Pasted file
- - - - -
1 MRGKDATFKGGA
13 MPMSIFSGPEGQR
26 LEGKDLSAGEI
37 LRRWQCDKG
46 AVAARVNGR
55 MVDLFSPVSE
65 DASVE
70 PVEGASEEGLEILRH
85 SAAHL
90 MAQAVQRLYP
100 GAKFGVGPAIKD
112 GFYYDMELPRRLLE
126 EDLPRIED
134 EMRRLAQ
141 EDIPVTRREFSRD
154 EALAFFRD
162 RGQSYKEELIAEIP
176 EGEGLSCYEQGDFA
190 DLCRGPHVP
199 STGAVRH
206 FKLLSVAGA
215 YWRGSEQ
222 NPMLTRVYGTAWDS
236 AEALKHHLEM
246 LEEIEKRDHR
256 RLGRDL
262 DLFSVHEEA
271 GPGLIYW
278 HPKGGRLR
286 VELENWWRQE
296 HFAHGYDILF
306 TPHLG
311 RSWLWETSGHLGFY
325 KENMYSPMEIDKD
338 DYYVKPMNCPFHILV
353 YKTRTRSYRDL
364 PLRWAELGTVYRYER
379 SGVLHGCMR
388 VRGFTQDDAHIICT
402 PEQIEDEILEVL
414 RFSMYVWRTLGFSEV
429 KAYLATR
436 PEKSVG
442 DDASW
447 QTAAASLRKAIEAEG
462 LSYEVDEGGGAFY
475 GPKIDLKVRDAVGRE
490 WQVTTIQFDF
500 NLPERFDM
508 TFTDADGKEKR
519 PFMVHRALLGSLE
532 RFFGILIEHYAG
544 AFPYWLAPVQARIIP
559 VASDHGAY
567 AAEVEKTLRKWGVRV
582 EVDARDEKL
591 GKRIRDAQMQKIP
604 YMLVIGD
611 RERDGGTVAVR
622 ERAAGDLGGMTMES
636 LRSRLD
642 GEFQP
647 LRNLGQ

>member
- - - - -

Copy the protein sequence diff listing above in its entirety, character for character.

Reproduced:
1 MRGKDATFKGGA
13 MPMSIFSGPEGQR
26 LEGKDLSAGEI
37 LRRWQCDKG
46 AVAARVNGR
55 MVDLFSPVSE
65 DASVE
70 PVEGASEEGLEILRH
85 SAAHL
90 MAQAVQRLYP
100 GAKFGVGPAIKD
112 GFYYDMELPRRLLE
126 EDLPRIED
134 EMRRLAQ
141 EDIPVTRREFSRD
154 EALAFFRD
162 RGQSYKEELIAEIP
176 EGEGLSCYEQGDFA
190 DLCRGPHVP
199 STGAVRH
206 FKLLSVAGA
215 YWRGSEQ
222 NPMLTRVYGTAWDS
236 AEALKHHLEM
246 LEEIEKRDHR
256 RLGRDL
262 DLFSVHEEA
271 GPGLIYW
278 HPKGGRLR
286 VELENWWRQE
296 HFAHGYDILF
306 TPHLG
311 RSWLWETSGHLGFY
325 KENMYSPMEIDKD
338 DYYVKPMNCPFHILV
353 YKTRTRSYRDL
364 PLRWAELGTVYRYER
379 SGVLHGCMR
388 VRGFTQDDAHIICT
402 PEQIEDEILEVL
414 RFSMYVWRTLGFSEV
429 KAYLATR
436 PEKSVG
442 DDASW
447 QTAAASLRKAIEAEG
462 LSYEVDEGGGAFY
475 GPKIDLKVRDAVGRE
490 WQVTTIQFDF
500 NLPERFDM
508 TFTDADGKEKR
519 PFMVHRALLGSLE
532 RFFGILIEHYAG
544 AFPYWLAPVQARIIP
559 VASDHGAY
567 AAEVEKTLRKWGVRV
582 EVDARDEKL
591 GKRIRDAQMQKIP
604 YMLVIGD
611 RERDGGTVAVR
622 ERAAGDLGGMTMES
636 LRSRLD
642 GEFQP
647 LRNLGQ

>member